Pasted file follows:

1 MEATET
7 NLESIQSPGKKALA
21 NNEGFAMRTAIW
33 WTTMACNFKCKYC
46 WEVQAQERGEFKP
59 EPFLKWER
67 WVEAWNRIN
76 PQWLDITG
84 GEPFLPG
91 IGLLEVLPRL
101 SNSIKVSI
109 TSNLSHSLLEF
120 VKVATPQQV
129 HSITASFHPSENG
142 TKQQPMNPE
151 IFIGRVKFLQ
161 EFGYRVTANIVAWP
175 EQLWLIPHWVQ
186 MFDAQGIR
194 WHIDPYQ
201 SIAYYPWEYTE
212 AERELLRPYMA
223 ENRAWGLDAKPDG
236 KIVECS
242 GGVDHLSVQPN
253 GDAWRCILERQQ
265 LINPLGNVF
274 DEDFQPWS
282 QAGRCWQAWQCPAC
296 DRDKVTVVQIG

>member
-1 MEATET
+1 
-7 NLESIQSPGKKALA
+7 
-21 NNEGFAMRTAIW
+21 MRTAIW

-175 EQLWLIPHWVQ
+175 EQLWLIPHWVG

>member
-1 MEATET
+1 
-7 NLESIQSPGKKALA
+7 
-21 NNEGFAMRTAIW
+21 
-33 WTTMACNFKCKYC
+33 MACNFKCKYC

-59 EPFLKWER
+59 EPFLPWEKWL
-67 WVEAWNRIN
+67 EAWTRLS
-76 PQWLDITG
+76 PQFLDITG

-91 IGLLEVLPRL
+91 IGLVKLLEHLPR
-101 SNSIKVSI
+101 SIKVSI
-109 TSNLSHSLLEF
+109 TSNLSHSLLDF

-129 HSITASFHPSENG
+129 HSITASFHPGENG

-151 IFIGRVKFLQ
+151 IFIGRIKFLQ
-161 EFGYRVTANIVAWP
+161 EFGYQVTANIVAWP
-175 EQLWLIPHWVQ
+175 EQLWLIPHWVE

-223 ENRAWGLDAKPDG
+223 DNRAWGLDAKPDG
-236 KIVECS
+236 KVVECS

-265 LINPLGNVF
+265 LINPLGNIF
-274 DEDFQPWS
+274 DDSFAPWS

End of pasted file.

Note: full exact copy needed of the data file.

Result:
1 MEATET
7 NLESIQSPGKKALA
21 NNEGFAMRTAIW
33 WTTMACNFKCKYC
46 WEVQAQERGEFKP
59 EPFLKWER
67 WVEAWNRIN
76 PQWLDITG
84 GEPFLPG
91 IGLLEVLPRL
101 SNSIKVSI
109 TSNLSHSLLEF
120 VKVATPQQV
129 HSITASFHPSENG
142 TKQQPMNPE
151 IFIGRVKFLQ
161 EFGYRVTANIVAWP
175 EQLWLIPHWVQ
186 MFDAQGIR
194 WHIDPYQ
201 SIAYYPWEYTE
212 AERELLRPYMA
223 ENRAWGLDAKPDG
236 KIVECS
242 GGVDHLSVQPN
253 GDAWRCILERQQ
265 LINPLGNVF
274 DEDFQPWS
282 QAGRCWQAWQCPAC
296 DRDKVTVVQIG

>member
-1 MEATET
+1 
-7 NLESIQSPGKKALA
+7 
-21 NNEGFAMRTAIW
+21 MRTAIW

-175 EQLWLIPHWVQ
+175 EQLWLIPHWVG

>member
-1 MEATET
+1 
-7 NLESIQSPGKKALA
+7 
-21 NNEGFAMRTAIW
+21 
-33 WTTMACNFKCKYC
+33 MACNFKCKYC

-59 EPFLKWER
+59 EPFLPWEKWL
-67 WVEAWNRIN
+67 EAWTRLS
-76 PQWLDITG
+76 PQFLDITG

-91 IGLLEVLPRL
+91 IGLVKLLEHLPR
-101 SNSIKVSI
+101 SIKVSI
-109 TSNLSHSLLEF
+109 TSNLSHSLLDF

-129 HSITASFHPSENG
+129 HSITASFHPGENG

-151 IFIGRVKFLQ
+151 IFIGRIKFLQ
-161 EFGYRVTANIVAWP
+161 EFGYQVTANIVAWP
-175 EQLWLIPHWVQ
+175 EQLWLIPHWVE

-223 ENRAWGLDAKPDG
+223 DNRAWGLDAKPDG
-236 KIVECS
+236 KVVECS

-265 LINPLGNVF
+265 LINPLGNIF
-274 DEDFQPWS
+274 DDSFAPWS